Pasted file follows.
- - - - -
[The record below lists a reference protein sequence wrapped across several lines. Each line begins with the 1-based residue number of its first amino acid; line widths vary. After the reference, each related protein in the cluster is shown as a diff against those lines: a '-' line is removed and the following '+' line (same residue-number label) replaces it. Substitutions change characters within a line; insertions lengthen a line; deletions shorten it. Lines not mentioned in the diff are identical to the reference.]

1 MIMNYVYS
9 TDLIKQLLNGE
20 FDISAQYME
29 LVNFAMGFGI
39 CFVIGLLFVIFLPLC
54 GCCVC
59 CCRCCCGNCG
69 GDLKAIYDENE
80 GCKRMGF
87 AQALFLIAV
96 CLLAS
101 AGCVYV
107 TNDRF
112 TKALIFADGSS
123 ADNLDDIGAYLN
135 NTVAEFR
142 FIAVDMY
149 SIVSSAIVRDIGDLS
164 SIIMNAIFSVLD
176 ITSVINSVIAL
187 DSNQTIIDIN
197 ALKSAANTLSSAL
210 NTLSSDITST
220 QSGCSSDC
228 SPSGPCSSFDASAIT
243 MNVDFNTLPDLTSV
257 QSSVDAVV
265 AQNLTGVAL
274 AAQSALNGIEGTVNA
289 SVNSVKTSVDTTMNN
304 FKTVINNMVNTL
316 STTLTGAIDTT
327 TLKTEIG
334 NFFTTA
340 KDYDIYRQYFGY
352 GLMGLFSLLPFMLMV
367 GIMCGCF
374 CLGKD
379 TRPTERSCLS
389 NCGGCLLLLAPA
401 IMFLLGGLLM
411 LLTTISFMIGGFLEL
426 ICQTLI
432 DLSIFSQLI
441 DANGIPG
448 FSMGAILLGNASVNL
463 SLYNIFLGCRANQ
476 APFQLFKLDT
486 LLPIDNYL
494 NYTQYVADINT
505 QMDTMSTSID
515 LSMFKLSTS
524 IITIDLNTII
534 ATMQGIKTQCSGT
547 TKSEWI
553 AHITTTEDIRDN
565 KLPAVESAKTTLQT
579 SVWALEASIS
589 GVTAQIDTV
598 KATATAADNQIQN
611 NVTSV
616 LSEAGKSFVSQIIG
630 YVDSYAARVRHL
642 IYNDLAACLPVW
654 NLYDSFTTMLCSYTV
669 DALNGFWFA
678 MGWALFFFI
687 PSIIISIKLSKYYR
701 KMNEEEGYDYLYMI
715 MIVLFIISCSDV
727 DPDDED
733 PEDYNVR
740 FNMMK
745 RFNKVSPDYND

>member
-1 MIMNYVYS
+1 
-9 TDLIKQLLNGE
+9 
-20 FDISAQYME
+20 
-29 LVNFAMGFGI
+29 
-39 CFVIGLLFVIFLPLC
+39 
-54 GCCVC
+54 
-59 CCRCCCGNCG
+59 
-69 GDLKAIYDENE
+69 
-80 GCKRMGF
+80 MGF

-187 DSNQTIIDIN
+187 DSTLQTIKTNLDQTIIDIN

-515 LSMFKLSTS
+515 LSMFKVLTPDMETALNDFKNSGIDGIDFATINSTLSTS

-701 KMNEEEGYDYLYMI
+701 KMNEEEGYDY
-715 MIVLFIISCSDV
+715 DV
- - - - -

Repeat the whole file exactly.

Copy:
[The record below lists a reference protein sequence wrapped across several lines. Each line begins with the 1-based residue number of its first amino acid; line widths vary. After the reference, each related protein in the cluster is shown as a diff against those lines: a '-' line is removed and the following '+' line (same residue-number label) replaces it. Substitutions change characters within a line; insertions lengthen a line; deletions shorten it. Lines not mentioned in the diff are identical to the reference.]

1 MIMNYVYS
9 TDLIKQLLNGE
20 FDISAQYME
29 LVNFAMGFGI
39 CFVIGLLFVIFLPLC
54 GCCVC
59 CCRCCCGNCG
69 GDLKAIYDENE
80 GCKRMGF
87 AQALFLIAV
96 CLLAS
101 AGCVYV
107 TNDRF
112 TKALIFADGSS
123 ADNLDDIGAYLN
135 NTVAEFR
142 FIAVDMY
149 SIVSSAIVRDIGDLS
164 SIIMNAIFSVLD
176 ITSVINSVIAL
187 DSNQTIIDIN
197 ALKSAANTLSSAL
210 NTLSSDITST
220 QSGCSSDC
228 SPSGPCSSFDASAIT
243 MNVDFNTLPDLTSV
257 QSSVDAVV
265 AQNLTGVAL
274 AAQSALNGIEGTVNA
289 SVNSVKTSVDTTMNN
304 FKTVINNMVNTL
316 STTLTGAIDTT
327 TLKTEIG
334 NFFTTA
340 KDYDIYRQYFGY
352 GLMGLFSLLPFMLMV
367 GIMCGCF
374 CLGKD
379 TRPTERSCLS
389 NCGGCLLLLAPA
401 IMFLLGGLLM
411 LLTTISFMIGGFLEL
426 ICQTLI
432 DLSIFSQLI
441 DANGIPG
448 FSMGAILLGNASVNL
463 SLYNIFLGCRANQ
476 APFQLFKLDT
486 LLPIDNYL
494 NYTQYVADINT
505 QMDTMSTSID
515 LSMFKLSTS
524 IITIDLNTII
534 ATMQGIKTQCSGT
547 TKSEWI
553 AHITTTEDIRDN
565 KLPAVESAKTTLQT
579 SVWALEASIS
589 GVTAQIDTV
598 KATATAADNQIQN
611 NVTSV
616 LSEAGKSFVSQIIG
630 YVDSYAARVRHL
642 IYNDLAACLPVW
654 NLYDSFTTMLCSYTV
669 DALNGFWFA
678 MGWALFFFI
687 PSIIISIKLSKYYR
701 KMNEEEGYDYLYMI
715 MIVLFIISCSDV
727 DPDDED
733 PEDYNVR
740 FNMMK
745 RFNKVSPDYND

>member
-1 MIMNYVYS
+1 
-9 TDLIKQLLNGE
+9 
-20 FDISAQYME
+20 
-29 LVNFAMGFGI
+29 
-39 CFVIGLLFVIFLPLC
+39 
-54 GCCVC
+54 
-59 CCRCCCGNCG
+59 
-69 GDLKAIYDENE
+69 
-80 GCKRMGF
+80 MGF

-187 DSNQTIIDIN
+187 DSTLQTIKTNLDQTIIDIN

-515 LSMFKLSTS
+515 LSMFKVLTPDMETALNDFKNSGIDGIDFATINSTLSTS

-701 KMNEEEGYDYLYMI
+701 KMNEEEGYDY
-715 MIVLFIISCSDV
+715 DV